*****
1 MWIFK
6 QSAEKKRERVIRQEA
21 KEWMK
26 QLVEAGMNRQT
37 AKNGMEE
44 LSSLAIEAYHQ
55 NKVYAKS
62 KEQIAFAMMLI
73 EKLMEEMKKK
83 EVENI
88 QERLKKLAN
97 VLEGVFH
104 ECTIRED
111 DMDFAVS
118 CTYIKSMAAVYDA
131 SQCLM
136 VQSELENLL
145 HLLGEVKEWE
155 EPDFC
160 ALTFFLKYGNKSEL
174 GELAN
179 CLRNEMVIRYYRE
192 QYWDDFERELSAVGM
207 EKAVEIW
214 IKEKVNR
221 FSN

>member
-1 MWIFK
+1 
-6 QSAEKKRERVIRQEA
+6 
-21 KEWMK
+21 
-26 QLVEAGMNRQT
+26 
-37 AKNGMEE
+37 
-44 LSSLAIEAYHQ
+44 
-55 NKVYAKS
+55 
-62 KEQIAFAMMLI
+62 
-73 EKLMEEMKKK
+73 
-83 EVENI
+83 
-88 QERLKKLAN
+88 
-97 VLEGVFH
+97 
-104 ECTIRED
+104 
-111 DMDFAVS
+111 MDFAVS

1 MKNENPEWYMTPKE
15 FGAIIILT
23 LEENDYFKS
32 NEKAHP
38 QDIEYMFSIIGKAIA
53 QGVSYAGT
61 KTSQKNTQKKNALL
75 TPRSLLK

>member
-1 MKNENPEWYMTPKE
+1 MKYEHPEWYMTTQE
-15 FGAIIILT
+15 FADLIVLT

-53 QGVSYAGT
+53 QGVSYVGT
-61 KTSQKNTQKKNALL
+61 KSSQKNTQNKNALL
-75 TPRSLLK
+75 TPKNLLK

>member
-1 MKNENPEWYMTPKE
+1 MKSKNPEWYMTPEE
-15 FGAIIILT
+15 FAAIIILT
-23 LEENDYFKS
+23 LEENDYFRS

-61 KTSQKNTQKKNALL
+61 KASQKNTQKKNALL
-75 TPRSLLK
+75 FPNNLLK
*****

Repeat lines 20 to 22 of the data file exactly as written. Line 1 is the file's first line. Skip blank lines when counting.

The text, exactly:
160 ALTFFLKYGNKSEL
174 GELAN
179 CLRNEMVIRYYRE